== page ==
Betty Barcode said...

We sell ourselves short if we conclude that demolition-by-neglect and-dismantle-and-relocate are the only two possible options. The world is rarely that simple.

This sets a terrible precedent. It is not "preservation" to liquidate and strip mine our city for the benefit of wealthier places.

Bruce said...

I wish some one would have saved the Larkin Administration Building. I'm very happy the Larkin at Exchange building was saved. I am also delighted the Central Terminal has friends. Bruce and I have managed to save our little building on the corner of Clinton and Emslie. We have put way more money into it than we will ever get out of it. Who cares? How can anyone reasonably expect all these Catholic churches in Buffalo to be saved?


Bruce said...


I guess I don't understand this issue? When the Sacred Heart School on Emslie collasped last winter, you, Chris Hawley, and I climbed around in the ruins and lamented its loss and the loss of what might have been reclaimed before it collapsed. (Coat hooks alone that Buffalo Reuse sells for $3-$5 dollars each and there were hundreds. The emergency demolition of this building cost taxpayers over $160,000.

We stood there looking at the adjoining church and predicted that the same fate would meet this grand old building. Its' emergency demolition will cost far more. Jay Tokasz wrote a good article about the structure. No one stepped forward with a reuse. No one came up with some dough to even mothball the building and it continues to slide away and poses a danger to children playing in, near, and around it.

I believe the same fate awaits St. Gerards. The Catholic Church put the building up for sale, no one in Buffalo came up with any money, no one showed up to mothball it, the roof leaks etc. etc.

I agree that what's happening here is architectural strip mining but why is this any different than what Buffalo Reuse does when it goes into condemned buildings and removes doors, hardware etc. I strongly support their efforts! In fact I've used their treasures in new built houses. (See last Sunday's News article mentioning Melanie Wolski's house).

I agree with all who oppose moving this building, it is a terrible loss but I do find reuse as preferable and less costly to the taxpayers than eventual demolition.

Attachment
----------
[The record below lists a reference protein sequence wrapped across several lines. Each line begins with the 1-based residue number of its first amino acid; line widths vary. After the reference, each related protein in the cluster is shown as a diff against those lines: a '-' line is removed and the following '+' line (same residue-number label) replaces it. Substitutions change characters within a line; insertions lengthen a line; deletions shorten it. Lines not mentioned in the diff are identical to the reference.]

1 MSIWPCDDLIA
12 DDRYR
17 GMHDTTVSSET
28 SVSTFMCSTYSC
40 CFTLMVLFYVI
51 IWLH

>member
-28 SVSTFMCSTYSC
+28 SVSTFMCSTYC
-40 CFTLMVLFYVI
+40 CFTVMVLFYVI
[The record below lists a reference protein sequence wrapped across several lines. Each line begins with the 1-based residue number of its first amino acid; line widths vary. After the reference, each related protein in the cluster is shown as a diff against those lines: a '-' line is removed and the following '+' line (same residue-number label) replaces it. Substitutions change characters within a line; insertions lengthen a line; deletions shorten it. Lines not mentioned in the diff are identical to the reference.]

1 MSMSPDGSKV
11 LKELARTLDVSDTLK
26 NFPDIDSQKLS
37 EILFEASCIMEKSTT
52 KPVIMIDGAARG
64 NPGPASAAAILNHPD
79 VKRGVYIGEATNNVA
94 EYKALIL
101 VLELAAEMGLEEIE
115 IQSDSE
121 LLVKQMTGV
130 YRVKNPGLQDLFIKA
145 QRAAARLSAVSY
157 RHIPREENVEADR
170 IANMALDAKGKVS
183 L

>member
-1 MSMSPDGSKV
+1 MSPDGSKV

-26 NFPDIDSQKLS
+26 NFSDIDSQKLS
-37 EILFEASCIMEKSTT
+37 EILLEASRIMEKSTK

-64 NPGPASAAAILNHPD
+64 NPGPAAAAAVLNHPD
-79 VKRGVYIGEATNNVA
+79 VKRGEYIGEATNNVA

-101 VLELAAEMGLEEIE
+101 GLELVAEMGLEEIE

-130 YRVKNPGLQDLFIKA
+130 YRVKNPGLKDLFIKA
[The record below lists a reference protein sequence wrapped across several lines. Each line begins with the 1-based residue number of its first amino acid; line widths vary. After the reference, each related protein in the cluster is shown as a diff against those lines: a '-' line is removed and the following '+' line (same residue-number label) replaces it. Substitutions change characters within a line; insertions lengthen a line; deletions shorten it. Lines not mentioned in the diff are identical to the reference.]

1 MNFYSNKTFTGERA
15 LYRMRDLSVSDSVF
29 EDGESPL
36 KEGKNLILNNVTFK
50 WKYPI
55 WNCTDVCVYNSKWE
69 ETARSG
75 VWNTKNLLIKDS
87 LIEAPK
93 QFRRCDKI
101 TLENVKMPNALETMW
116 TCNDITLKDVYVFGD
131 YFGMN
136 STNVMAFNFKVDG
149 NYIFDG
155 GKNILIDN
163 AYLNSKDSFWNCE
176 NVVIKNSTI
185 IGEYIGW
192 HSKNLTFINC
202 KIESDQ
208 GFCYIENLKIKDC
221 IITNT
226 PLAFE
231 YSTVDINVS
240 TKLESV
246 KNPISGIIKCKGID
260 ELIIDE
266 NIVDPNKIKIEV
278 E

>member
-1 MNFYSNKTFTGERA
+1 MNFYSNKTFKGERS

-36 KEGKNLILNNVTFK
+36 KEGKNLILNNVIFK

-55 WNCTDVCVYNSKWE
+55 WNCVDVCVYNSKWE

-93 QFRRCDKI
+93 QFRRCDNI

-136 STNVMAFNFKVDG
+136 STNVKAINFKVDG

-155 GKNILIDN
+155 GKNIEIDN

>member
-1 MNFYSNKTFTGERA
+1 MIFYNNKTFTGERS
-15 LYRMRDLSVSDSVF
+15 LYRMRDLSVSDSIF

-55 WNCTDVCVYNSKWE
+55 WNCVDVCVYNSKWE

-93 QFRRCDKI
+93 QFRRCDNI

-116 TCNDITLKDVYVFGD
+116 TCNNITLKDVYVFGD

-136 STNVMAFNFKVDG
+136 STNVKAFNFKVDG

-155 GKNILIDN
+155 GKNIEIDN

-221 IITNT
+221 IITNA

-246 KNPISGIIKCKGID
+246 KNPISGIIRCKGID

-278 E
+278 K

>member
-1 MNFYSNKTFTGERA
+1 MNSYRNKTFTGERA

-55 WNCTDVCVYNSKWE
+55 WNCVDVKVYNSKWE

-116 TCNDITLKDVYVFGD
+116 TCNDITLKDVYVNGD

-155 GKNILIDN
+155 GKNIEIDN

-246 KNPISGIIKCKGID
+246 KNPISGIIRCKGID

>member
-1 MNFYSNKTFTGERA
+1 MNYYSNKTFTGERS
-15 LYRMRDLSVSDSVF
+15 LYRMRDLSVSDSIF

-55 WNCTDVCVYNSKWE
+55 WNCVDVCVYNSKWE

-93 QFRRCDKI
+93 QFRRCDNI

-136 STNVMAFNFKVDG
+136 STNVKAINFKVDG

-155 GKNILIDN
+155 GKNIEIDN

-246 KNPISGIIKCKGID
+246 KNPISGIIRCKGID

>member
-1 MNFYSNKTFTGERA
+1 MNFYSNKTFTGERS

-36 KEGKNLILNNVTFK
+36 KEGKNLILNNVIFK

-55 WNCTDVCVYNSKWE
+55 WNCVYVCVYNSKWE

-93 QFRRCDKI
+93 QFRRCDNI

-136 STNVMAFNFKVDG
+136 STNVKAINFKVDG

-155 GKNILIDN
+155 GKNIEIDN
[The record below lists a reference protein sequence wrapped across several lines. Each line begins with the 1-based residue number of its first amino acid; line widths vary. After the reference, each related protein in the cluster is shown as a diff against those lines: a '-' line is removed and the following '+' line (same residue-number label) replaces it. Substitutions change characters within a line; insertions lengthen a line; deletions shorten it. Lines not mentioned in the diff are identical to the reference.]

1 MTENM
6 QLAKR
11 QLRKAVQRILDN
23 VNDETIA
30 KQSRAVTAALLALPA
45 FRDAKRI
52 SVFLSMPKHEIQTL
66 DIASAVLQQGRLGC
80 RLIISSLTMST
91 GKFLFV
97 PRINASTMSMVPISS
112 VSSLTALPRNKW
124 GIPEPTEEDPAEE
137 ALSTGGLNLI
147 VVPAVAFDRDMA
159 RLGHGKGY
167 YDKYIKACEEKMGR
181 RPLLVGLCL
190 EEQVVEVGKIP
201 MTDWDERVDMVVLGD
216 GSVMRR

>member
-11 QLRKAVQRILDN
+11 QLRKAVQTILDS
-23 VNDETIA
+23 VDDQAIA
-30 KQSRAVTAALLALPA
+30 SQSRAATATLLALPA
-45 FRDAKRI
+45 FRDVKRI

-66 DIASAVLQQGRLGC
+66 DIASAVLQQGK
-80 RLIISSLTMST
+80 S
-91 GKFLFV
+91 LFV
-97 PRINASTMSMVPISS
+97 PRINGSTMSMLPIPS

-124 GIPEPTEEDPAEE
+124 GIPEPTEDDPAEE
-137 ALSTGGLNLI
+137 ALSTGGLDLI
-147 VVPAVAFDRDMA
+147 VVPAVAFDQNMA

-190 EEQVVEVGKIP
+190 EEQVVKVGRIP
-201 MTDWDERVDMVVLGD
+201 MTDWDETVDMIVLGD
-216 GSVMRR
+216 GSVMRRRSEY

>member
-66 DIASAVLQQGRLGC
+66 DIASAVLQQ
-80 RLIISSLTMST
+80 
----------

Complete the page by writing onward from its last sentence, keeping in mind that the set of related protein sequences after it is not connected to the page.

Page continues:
biniszkiewicz said...

unless those opposing the move offer a viable alternative for saving it, I see nothing at all wrong with exporting this gem. I'd love to see it thrive. If that is impractical where it is, then drive it 900 down the road. I have no issue with that at all.

Unknown said...

Must agree with Mary/Bruce & Mr.B - this is no different from what "Buffalo ReUse" is doing. Unless we're saying that every building and parts therefrom (thereof?) ever built MUST stay exactly where first planted. Do we also ban the imported marble used to make this church? That's not from Buffalo. Neither was the model, for that matter.

Chris Hawley said...

I hear Gainesville, Florida, is looking for an Art Deco City Hall...

Anonymous said...

Hey Chris, if that includes moving the contents (excluding you, of course!), I think I could be persuaded. Bruce

Limelight Dance club said...

An adaptive re-use can save this building in Buffalo, if the Church would remove their sales covenants.

Unknown said...

Heck, if anybody wanted the monstrosity called "City Hall", let them have it! Buffalo now has barely more than twice Amherst's population, so it follows that we don't need an enormous (ugly) office building. Or maybe most of it could be made into condos; we certainly don't need 20+ floors for the do-nothing "employees" sucking at the municipal teat.

Jordan said...


The best use for City Hall would be to house the administration of the entire County. If only we could have municipal government. . . .

Unknown said...

Jordan, I quite agree! One county, no towns or cities or villages, ONE school district and police force, etc etc. "City Hall" could hold all the offices needed, and be a proud center of our area. (Yes, I still think it's sorta ugly, but in a quaint, 1927 Metropolis way)